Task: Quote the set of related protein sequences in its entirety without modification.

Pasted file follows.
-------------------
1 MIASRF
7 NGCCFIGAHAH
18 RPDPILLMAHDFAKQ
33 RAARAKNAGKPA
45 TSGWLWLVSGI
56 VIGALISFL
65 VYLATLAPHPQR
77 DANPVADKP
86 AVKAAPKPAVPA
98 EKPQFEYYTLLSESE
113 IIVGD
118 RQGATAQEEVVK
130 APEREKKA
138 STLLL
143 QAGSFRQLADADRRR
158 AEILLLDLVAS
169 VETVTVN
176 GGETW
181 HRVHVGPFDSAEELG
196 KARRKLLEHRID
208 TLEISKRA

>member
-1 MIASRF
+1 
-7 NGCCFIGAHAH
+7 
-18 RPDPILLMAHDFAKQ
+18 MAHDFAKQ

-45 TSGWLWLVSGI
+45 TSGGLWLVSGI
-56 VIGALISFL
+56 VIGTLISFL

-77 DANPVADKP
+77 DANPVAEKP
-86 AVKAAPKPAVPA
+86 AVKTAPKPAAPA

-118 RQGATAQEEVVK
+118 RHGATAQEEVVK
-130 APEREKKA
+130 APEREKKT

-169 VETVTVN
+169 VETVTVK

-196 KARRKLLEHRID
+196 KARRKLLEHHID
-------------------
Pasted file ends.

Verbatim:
1 MIASRF
7 NGCCFIGAHAH
18 RPDPILLMAHDFAKQ
33 RAARAKNAGKPA
45 TSGWLWLVSGI
56 VIGALISFL
65 VYLATLAPHPQR
77 DANPVADKP
86 AVKAAPKPAVPA
98 EKPQFEYYTLLSESE
113 IIVGD
118 RQGATAQEEVVK
130 APEREKKA
138 STLLL
143 QAGSFRQLADADRRR
158 AEILLLDLVAS
169 VETVTVN
176 GGETW
181 HRVHVGPFDSAEELG
196 KARRKLLEHRID
208 TLEISKRA

>member
-1 MIASRF
+1 
-7 NGCCFIGAHAH
+7 
-18 RPDPILLMAHDFAKQ
+18 MAHDFAKQ

-45 TSGWLWLVSGI
+45 TSGGLWLVSGI
-56 VIGALISFL
+56 VIGTLISFL

-77 DANPVADKP
+77 DANPVAEKP
-86 AVKAAPKPAVPA
+86 AVKTAPKPAAPA

-118 RQGATAQEEVVK
+118 RHGATAQEEVVK
-130 APEREKKA
+130 APEREKKT

-169 VETVTVN
+169 VETVTVK

-196 KARRKLLEHRID
+196 KARRKLLEHHID